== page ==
There are more human papillomavirus (HPV) cases in the United States than any other sexually transmitted disease (STI). HPV vaccinations may prevent some of the negative health consequences caused by HPV.
One of the most intriguing questions that linger on people’s minds is how long does HPV last?
HPV may persist in your body for years, depending on your kind. Antibodies may be produced, and the virus cleared in one to two years in most instances. Without treatment, the majority of HPV strains are dormant for good.
The information provided in this fact sheet addresses the most frequently asked questions concerning HPV.
What is the human papillomavirus, or HPV?
It can be described as the most prevalent sexually transmitted disease (STI). Approximately 43 million cases of HPV infection were reported in 2018, most of whom were in their late teens or early twenties. Many distinct strains of HPV exist. Genital warts and malignancies (cancer) have been linked to certain kinds. These diseases may, however, be prevented with immunizations. The HPV virus is distinct from HIV and herpes simplex (HSV) (herpes).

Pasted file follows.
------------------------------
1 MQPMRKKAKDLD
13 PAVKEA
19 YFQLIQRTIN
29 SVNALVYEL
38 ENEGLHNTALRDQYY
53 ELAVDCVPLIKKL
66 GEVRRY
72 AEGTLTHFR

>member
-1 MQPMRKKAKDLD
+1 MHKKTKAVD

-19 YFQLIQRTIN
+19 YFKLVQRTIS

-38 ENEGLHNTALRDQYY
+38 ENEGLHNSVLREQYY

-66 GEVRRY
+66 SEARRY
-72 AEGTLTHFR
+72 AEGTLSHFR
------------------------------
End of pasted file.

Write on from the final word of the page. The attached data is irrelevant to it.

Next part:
What is the mode of transmission of HPV?
You may get HPV by having intercourse with someone with the virus in their vagina, anal, or oral cavity. Vaginal intercourse and anal sex are the two most typical ways it spreads. During intercourse, intimate skin-to-skin contact may potentially transmit the disease. It is possible for someone who has HPV to infect another person even if they show no symptoms themselves.
It doesn’t matter whether you’ve only had sex with one person or many. Some people develop symptoms years after having intercourse with an infected person. So it’s impossible to say when you initially received it.
Is HPV linked to any health issue?
HPV is self-destructive in the vast majority of instances (90% of the time) and poses no health risks for about two years. However, if HPV is left untreated, it may lead to genital warts and even cancer in some cases.